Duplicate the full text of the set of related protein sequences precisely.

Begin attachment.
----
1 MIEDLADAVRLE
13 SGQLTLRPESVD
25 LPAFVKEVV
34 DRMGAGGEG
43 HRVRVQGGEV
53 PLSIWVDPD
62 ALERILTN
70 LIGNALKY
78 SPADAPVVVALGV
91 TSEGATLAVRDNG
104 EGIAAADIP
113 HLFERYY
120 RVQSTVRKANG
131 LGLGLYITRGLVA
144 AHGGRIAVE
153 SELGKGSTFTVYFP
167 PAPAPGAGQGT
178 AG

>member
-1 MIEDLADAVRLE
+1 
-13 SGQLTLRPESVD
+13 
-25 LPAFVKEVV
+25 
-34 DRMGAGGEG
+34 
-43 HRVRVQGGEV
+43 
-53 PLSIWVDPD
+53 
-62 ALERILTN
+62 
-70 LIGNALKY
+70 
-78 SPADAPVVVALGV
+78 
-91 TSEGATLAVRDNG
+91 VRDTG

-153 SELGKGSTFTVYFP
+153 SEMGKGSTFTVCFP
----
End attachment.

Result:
1 MIEDLADAVRLE
13 SGQLTLRPESVD
25 LPAFVKEVV
34 DRMGAGGEG
43 HRVRVQGGEV
53 PLSIWVDPD
62 ALERILTN
70 LIGNALKY
78 SPADAPVVVALGV
91 TSEGATLAVRDNG
104 EGIAAADIP
113 HLFERYY
120 RVQSTVRKANG
131 LGLGLYITRGLVA
144 AHGGRIAVE
153 SELGKGSTFTVYFP
167 PAPAPGAGQGT
178 AG

>member
-1 MIEDLADAVRLE
+1 
-13 SGQLTLRPESVD
+13 
-25 LPAFVKEVV
+25 
-34 DRMGAGGEG
+34 
-43 HRVRVQGGEV
+43 
-53 PLSIWVDPD
+53 
-62 ALERILTN
+62 
-70 LIGNALKY
+70 
-78 SPADAPVVVALGV
+78 
-91 TSEGATLAVRDNG
+91 VRDTG

-153 SELGKGSTFTVYFP
+153 SEMGKGSTFTVCFP